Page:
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Lumen requirements

Posted by e-w-031 none (My Page) on
Thu, Dec 12, 13 at 22:50

I've been reading a lot on this forum and other websites and books but nowhere have I found an answer to my question.

I'm interested in supplementing the low winter light for my houseplants with CFL's. I've used t5's to start seeds but in my living environment I'm looking for something that will aesthetically fit into the environment for the winter months... Hence, the CFL's.

So,my question is: listings of plant requirements often refer to low, medium, and high light requirements. For example, I have a fern that is listed as a low light requiring plant. What is the optimum (or at least the minimum) amount of light that plant needs to be receiving? Also, what about medium light and high light plants?

If anyone has had good experience with a particular CFL please feel free to let me know what brand. I've been looking at what's available and it seems pretty limited (I'm looking at high watt CFL's in the 6500k range that aren't enormously huge --like 16" long) but I may be missing a good source. All advice is welcome!


Follow-Up Postings:

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RE: Lumen requirements

Hi e-w-031,

Yeah, I know what you mean. Most of the suggested light requirements (for plants) that we find on the web are pretty general. I don’t know, I guess there’s just too many variables involved to be more specific.

Anyway, regarding your question, “lumens” refer to the total amount of visible light emitted by the light source. The amount of light that plants actually receive is measured in foot-candles (or lux in metric) and depends on how far the plants are from the source. Light levels are either calculated or measured with a light meter. If you don’t have a light meter or need help with foot-candle calculations, let me know and I’ll try to help in that area. I’ve seen a few sites that list suggested foot-candle requirements for plants in the low, medium, and high light ranges.

The University of Missouri ( http://extension.missouri.edu/p/G6515 ) has a pretty good list as does the Wikipedia site ( http://en.wikipedia.org/wiki/Houseplant_care ).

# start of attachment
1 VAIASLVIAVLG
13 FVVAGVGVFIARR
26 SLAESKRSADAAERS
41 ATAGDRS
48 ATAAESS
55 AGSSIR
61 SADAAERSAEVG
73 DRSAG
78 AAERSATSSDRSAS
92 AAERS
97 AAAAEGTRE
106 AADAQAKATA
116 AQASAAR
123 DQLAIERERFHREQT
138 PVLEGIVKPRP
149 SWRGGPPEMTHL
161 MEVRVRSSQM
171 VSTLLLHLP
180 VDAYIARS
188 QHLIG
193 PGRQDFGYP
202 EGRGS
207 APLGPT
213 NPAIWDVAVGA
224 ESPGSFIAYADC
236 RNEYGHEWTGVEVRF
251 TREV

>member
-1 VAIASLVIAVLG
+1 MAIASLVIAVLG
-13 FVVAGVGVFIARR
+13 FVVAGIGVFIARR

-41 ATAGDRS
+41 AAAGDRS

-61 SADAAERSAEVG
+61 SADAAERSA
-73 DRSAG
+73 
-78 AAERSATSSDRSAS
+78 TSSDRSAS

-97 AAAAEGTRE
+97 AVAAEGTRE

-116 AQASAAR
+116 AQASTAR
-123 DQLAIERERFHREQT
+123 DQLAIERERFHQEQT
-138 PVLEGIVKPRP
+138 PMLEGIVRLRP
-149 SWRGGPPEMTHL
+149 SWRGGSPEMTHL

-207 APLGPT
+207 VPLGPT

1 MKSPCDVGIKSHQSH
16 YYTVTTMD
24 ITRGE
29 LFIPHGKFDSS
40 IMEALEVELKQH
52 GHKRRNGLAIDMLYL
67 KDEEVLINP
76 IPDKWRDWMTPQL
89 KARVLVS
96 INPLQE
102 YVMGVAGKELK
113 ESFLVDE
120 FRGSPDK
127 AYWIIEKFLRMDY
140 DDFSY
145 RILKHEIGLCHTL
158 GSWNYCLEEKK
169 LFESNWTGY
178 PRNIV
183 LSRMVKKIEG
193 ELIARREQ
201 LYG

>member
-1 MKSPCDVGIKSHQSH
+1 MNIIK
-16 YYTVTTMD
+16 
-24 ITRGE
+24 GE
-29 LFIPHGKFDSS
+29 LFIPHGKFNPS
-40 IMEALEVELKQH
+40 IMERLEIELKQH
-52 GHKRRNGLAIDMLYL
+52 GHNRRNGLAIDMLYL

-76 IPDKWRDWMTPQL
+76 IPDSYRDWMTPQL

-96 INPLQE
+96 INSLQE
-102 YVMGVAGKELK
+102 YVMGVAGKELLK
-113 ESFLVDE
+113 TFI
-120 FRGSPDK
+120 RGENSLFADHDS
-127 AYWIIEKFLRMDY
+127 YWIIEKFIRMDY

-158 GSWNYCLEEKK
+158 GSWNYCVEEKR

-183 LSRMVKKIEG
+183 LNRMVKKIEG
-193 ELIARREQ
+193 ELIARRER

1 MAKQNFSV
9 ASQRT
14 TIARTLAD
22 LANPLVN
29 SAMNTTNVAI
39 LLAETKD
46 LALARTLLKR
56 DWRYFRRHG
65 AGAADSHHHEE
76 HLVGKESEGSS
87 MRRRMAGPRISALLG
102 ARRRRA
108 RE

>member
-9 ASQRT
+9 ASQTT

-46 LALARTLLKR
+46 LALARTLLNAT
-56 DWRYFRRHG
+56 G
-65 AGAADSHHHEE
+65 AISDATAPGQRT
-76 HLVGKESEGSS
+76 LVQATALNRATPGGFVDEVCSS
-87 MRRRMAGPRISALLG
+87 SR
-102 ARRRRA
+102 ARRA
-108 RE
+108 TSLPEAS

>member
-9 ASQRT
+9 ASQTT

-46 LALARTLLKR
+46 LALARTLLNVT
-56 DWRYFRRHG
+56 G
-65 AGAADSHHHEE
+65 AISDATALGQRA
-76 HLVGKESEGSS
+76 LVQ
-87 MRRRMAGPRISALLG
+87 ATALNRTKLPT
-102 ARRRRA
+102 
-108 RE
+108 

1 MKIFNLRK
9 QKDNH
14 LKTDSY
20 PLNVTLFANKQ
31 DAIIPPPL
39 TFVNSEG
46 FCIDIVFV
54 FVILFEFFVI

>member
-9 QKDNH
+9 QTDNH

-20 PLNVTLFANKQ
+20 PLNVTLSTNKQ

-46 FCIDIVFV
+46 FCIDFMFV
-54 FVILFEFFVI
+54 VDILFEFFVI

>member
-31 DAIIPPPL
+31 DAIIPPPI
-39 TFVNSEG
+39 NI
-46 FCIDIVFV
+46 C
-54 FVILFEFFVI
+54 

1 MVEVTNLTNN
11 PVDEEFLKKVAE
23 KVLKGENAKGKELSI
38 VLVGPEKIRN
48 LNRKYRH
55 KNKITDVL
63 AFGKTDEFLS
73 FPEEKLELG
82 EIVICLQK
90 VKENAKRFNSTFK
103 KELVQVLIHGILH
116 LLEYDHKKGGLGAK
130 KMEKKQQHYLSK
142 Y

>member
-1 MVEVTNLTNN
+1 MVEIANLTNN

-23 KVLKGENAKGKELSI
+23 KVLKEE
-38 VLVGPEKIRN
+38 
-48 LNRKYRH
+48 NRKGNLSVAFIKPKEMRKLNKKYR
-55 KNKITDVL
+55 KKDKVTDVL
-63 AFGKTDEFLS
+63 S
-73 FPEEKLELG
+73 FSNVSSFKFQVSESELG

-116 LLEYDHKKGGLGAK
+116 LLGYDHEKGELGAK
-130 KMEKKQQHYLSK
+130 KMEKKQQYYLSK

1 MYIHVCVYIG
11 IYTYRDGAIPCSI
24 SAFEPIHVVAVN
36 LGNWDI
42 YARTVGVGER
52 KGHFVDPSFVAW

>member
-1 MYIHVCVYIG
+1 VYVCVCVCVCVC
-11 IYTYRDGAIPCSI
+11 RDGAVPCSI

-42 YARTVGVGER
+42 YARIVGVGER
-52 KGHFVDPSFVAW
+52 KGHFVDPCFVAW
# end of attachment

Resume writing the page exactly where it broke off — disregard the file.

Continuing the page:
Hope this is helpful,

Art


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RE: Lumen requirements

Art,

Thanks for your help!

Yes, that was quite helpful. I don't have a light meter but a book I have about orchids provides instructions for using your camera as a light meter and gives approximate foot candle amounts for various readings. So using this method I estimate that my plants are currently getting approx. 125 fc. from one 40 watt CFL. I know this isn't very much but I'm trying too decide between a couple of different bulbs now. Have you seen the Sun God Komee lotus bulbs? They're advertising and website make me nervous--seems a bit snake oily to me--but it seems like it could be interesting.


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RE: Lumen requirements

Yeah, I have seen those lights but they're way too expensive for my taste :-)

I use mostly 4 foot fluorescent tubes for growing my plants from seed (mostly annuals). I do however have a few 23 watt (6500k) cfl's that put out 1500 lumens each. I think I paid about $3.50 each for them at the local hardware store.

Good luck with your house plants, glad the info was helpful to you.

Art


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RE: Lumen requirements

The real answer is complicated and involves wavelengths and PARS. The budget answer is that you can use the light readings (including phone apps) AS LONG AS you already know that the light is roughly the right spectrum. Soft warm fluorescents will not be as "usable" because some of their visible light is wasted, but since very few of us want "just enough" light or run enough to be commercially inefficient, the difference is not enough to worry about for smaller scale. All that is to keep me from getting in trouble for generalizing. For light in the right spectrum, shady/low is around 2000 lux. Cloudy / bright shade is around 4000lux to 8000lux, and daylight is 10000 lux on up. 7000 lux seems to be the number thrown around for maximum vegetative growth. Seedlings tend to prefer less intense light. People seem to recommend 10k to 20k for fruiting, at least partially to help manage stretching.


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